Young people face many challenges that can affect their mental health. From exam stress to cyberbullying – sometimes they may come to you for crucial advice and guidance across a variety of issues. So, let’s explore how you can help the children around you improve their mental health, whilst discussing some key symptoms and signs to look out for.
Read on to see some easy ways you can all make the most out of this Mental Health Week this year…
Whether you’re a parent or teaching primary school, secondary school or sixth form students, you know that children can face a multitude of issues as they move through the school system – and childhood. There are many ups and downs when it comes to growing up, many of them out of their control. The question is, how do you differentiate between the normal pains and struggles of growing up and any potential mental health disorders?
There are a few key signs and symptoms that may indicate something deeper might be going on, such as:
- Difficulty concentrating
- Withdrawing from friendship groups
- Increased anger and irritability
- Signs of self-harm
- Mood swings
- Diet changes
What to do if you think a child is struggling with poor mental health
Your school should have a policy in place that you can refer to if you think a child is in danger or going through a crisis, so speak to your headteacher for guidance. In the meantime, there are a few things you can do to support and help encourage them to stay engaged with lessons and activities.
For example, if they are sitting alone in class, try moving them to sit with students you know will involve them and keep them distracted. At break time, you could encourage them to get moving or spend time with their friends. You can also let them know that you are happy to talk at any point and will provide them with guidance and a sympathetic ear.
If you become seriously concerned with a child’s welfare, you should report back to your headteacher and use the school guidance to accelerate support.
Add mental health to your lesson plans
Unfortunately, it’s been noted by the NHS and many in the education industry that mental health conditions are common in children aged 5-16, and there is still a lot of stigma surrounding mental health. In particular, it’s been suggested that students who are open about their struggles might feel at risk of being bullied for it. But that’s the exact reason we should be open about it – to inform and educate all pupils on this subject to help break down stigmas, bust myths and let them know that it’s OK to not be OK.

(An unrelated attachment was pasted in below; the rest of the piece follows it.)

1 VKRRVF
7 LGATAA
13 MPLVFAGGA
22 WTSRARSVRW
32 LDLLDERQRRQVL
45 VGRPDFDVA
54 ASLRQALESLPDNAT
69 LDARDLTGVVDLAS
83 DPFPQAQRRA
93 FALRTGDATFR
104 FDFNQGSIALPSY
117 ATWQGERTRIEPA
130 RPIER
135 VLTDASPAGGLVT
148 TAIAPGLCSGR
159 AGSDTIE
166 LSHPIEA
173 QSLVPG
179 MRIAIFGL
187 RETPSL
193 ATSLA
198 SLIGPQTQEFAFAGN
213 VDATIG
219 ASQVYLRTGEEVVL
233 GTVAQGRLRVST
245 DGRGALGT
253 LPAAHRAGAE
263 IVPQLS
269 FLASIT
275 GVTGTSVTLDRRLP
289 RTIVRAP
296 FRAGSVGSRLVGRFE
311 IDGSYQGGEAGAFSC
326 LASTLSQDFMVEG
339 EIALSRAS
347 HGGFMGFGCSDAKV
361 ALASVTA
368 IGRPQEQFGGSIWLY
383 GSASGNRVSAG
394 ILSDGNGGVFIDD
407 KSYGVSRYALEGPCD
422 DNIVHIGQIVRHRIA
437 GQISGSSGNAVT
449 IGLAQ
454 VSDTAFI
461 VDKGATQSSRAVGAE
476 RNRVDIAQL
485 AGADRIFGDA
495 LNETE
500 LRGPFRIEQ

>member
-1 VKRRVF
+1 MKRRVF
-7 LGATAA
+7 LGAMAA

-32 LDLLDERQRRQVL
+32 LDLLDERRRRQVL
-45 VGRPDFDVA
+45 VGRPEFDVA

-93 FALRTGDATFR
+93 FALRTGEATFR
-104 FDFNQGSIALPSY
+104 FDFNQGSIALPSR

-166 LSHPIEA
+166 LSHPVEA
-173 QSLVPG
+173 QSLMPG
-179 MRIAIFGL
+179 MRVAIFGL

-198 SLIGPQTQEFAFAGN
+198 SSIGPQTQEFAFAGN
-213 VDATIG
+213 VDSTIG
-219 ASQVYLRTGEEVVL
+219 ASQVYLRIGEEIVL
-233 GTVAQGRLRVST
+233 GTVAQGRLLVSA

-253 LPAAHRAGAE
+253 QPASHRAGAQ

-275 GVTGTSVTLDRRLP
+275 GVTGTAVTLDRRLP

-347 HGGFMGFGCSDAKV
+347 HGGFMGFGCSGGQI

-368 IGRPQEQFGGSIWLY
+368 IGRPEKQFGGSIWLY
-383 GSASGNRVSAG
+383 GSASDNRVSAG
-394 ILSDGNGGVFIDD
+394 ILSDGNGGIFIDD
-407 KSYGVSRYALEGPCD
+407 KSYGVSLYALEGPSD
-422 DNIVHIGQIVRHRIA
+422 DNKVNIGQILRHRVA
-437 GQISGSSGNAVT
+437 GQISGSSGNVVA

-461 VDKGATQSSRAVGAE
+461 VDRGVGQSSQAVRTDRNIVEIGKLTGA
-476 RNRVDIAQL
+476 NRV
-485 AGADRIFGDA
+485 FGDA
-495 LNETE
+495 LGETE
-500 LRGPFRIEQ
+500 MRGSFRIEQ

Not only can education help to change the narrative about mental health, but it can also teach children to recognise the signs and could even potentially prevent students from spiralling.
There are plenty of resources to help you plan lessons and provide activities to help students learn about mental wellbeing. Place2Be is one of the UK’s leading mental health charities, and they provide a wealth of free resources for schools, alongside teacher training, support for under 18s, and advice for parents and carers.
Create a safe space
For pupils to feel as though they are safe to reach out, you need to create an environment in which they feel secure. Let your students know that you and others are available to discuss any issues they might be having and that you can signpost them towards getting extra support.
If a student you suspect of having difficulties approaches you, don’t force them to talk, simply let them know that you are here to listen without judgement to whatever they have (or don’t have) to say.
Organise extra support
Unless you are trained in mental health skills, you won’t be able to offer immediate solutions or anything other than generalised support. However, don’t under-estimate the power of being there for your student. Let them know you can guide them to getting that extra help.
You can point your students towards:
- Staff with mental health training or a mental health nurse
- Online resources
- Your student support team
- Seeking help from external mental health professionals
- Family support
If you’re not sure where to direct your pupil for extra help, speak to your headteacher, or senior mental health lead, regarding the school’s mental wellbeing policies for further guidance.
Ask for mental health training
If you’re passionate about mental health and want to offer students enhanced support and solutions, why not ask the school to see if they would be willing to provide extra training? The School Mental Health Specialist programme offers the most comprehensive development opportunities for those serious about offering in-school mental health support. Some mental health charities offer free training.
Ask your headteacher about any preferred training providers and investigate what they offer. To help, the UK Department for Education is currently offering grants to support senior mental health leadership training to eligible state-funded schools and colleges in England.
When is Mental Health Awareness Week 2022?
Hosted by the Mental Health Foundation, Mental Health Awareness Week takes place between the 9th and the 15th of May this year. The theme of the week is loneliness and seeks to shine a light on how it impacts mental and physical wellbeing. The organisation also provides plenty of support for schools.
Now you know how to talk to students about mental health, identify problems early on and provide extra support this Mental Health Week, so let’s go be supportive!
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